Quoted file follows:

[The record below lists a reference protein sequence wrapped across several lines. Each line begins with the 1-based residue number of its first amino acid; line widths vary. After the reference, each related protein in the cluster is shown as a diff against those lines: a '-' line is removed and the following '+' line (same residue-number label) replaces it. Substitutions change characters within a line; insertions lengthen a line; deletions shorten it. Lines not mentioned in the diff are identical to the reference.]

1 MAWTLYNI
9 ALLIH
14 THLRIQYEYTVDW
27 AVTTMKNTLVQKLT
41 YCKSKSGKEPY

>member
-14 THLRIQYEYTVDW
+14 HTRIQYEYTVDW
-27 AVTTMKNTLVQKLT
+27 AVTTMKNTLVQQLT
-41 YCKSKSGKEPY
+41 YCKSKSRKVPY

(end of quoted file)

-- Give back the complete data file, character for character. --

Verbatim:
[The record below lists a reference protein sequence wrapped across several lines. Each line begins with the 1-based residue number of its first amino acid; line widths vary. After the reference, each related protein in the cluster is shown as a diff against those lines: a '-' line is removed and the following '+' line (same residue-number label) replaces it. Substitutions change characters within a line; insertions lengthen a line; deletions shorten it. Lines not mentioned in the diff are identical to the reference.]

1 MAWTLYNI
9 ALLIH
14 THLRIQYEYTVDW
27 AVTTMKNTLVQKLT
41 YCKSKSGKEPY

>member
-14 THLRIQYEYTVDW
+14 HTRIQYEYTVDW
-27 AVTTMKNTLVQKLT
+27 AVTTMKNTLVQQLT
-41 YCKSKSGKEPY
+41 YCKSKSRKVPY